Family and friends are gathering Wednesday and Thursday to remember a Palm Coast mother who was shot and killed while working at a gas station.

Zuheily Rosado was working the evening shift at the Mobil Mart on East State Route 100 last Thursday when a man walked in and shot her.

Police are still searching for the gunman.

Meanwhile, the community is coming together to support her six children.

Martha Ortega used to work with Rosado at the Latino Market for years. She set up a memorial for her friend in the place where they joked and laughed.

"We all were like family," Ortega said. "It wasn't, 'She was my coworker.' It was like she was my sister."

IMAGES: Gas station surveillance photos

Surveillance video from last week's killing shows a man cover his face, walk into Rosado's store, draw his gun, fire, then run out.

Ortega remembers when she heard what happened.

"I just, I was very emotional, very emotional because I know she has kids of all ages," Ortega said. "And I can imagine -- how that news was for me -- how that news was for those little kids."

She said the memorial she set up is for them. She hopes the pictures of Rosado surrounded by family will inspire people to help the six children she left behind.

It's been about three years since Rosado last worked here at the Latino Market, but she left a lasting impression on the people she greeted there every day.

Latino Market Owner Alberto Domenich worked with Rosado, too, and says ever since her death, people have been asking how they could help.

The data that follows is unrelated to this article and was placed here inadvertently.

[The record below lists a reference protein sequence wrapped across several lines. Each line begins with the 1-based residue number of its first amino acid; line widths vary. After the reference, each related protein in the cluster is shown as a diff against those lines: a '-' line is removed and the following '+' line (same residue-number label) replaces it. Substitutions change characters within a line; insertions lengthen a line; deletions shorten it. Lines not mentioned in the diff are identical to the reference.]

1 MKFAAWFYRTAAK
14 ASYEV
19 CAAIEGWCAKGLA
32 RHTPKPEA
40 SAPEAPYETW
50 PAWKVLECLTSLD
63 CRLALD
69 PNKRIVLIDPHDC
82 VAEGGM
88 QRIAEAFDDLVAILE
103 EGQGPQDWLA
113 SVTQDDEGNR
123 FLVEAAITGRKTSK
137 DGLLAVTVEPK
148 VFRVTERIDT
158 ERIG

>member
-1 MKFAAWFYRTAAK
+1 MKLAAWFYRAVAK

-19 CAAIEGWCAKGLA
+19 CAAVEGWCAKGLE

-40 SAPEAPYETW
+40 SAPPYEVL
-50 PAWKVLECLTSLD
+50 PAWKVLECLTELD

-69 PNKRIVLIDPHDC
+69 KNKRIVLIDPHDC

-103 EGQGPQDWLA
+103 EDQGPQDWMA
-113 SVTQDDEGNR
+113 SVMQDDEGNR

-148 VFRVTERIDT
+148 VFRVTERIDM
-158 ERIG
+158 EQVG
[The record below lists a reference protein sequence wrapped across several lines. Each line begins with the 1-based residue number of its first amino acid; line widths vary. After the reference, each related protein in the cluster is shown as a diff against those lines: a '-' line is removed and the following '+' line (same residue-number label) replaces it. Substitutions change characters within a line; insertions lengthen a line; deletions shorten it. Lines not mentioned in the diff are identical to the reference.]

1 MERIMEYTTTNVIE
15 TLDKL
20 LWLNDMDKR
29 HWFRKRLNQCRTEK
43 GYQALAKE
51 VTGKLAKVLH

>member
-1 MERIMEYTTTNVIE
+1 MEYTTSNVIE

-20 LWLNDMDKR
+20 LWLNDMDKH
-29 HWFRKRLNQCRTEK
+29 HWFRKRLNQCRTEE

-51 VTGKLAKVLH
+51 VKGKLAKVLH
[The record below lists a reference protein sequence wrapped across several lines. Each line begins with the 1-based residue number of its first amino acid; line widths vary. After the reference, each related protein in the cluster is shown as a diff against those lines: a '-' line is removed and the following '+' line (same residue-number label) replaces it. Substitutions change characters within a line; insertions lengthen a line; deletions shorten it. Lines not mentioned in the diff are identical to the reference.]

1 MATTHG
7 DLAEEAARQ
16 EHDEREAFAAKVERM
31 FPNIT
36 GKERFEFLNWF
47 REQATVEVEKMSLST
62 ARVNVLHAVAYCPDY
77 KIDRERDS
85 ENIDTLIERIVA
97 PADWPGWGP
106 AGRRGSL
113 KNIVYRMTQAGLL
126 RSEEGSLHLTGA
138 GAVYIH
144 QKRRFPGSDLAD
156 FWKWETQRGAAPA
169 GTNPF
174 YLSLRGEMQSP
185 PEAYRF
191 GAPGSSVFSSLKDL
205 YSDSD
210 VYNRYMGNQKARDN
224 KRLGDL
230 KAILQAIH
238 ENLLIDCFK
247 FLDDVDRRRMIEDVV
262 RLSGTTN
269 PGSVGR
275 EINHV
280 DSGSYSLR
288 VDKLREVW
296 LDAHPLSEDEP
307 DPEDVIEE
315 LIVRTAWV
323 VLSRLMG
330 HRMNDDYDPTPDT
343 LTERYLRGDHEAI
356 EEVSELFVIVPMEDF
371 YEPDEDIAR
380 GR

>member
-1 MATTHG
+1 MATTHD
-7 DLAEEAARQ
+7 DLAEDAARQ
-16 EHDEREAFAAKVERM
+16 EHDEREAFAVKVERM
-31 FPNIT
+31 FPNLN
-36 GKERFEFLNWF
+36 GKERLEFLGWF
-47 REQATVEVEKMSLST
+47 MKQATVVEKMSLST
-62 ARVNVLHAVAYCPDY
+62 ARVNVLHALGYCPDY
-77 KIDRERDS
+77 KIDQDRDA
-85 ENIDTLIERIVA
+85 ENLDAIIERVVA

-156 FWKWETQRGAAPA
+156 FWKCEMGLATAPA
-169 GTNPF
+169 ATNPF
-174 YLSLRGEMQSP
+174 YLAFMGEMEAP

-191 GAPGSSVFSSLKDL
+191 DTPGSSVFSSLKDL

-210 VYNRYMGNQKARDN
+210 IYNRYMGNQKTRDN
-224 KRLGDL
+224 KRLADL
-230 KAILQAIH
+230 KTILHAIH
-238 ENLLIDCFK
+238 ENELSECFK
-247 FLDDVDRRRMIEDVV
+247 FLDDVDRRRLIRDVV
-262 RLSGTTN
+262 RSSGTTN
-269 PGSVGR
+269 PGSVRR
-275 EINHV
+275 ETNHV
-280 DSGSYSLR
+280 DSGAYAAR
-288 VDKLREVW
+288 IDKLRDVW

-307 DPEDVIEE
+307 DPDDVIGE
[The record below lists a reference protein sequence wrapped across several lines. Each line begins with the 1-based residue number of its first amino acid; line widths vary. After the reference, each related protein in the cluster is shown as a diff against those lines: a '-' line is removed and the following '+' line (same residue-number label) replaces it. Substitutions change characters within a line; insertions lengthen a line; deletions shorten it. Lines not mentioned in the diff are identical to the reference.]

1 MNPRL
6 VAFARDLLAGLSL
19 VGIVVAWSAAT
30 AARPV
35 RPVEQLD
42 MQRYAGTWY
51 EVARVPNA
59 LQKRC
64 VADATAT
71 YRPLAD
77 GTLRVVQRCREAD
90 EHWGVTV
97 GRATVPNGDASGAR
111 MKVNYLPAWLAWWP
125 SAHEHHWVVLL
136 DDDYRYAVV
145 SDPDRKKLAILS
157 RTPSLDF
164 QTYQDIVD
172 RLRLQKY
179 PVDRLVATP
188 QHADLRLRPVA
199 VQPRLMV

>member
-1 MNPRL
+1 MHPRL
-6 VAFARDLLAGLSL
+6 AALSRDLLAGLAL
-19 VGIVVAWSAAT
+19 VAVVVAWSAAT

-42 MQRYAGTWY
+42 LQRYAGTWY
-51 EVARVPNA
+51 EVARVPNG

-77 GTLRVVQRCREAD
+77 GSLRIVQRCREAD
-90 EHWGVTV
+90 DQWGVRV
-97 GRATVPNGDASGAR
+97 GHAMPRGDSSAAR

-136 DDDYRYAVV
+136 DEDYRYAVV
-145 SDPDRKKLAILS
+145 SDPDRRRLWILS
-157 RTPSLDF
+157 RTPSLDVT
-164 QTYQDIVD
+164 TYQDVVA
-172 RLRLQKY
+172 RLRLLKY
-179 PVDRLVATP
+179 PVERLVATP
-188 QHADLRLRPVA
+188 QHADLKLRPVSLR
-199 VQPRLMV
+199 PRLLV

"Everybody coming worried about the family, what happened for the baby, for the others, where they go, what they eat," Domenich said. "This is the big thing over here, and everybody want to do something."

So Domenich partnered with Ortega, who helped the family open an account for donations. And he also offered to cater Rosado's funeral free of charge.

"I decide to do that because that's the only way I can help the people," he said. "I don't have money for support, but I can give them dinner, you know?"

It's not just Latino Market stepping in. People have left hundreds of dollars in donations at the gas station where Rosado was killed. And 40 families have signed up to prepare and deliver home-cooked meals to the family.

It's about giving the family more than financial support, but emotional support, too.

Ortega went with Rosado's oldest daughter to the gas station where her mother was killed.

"It was like she was trying to grab her mother," Ortega said. "She hugged the floor. She kissed the floor. And she just wailed in tears, 'I want my mom back. I want my mom back.'"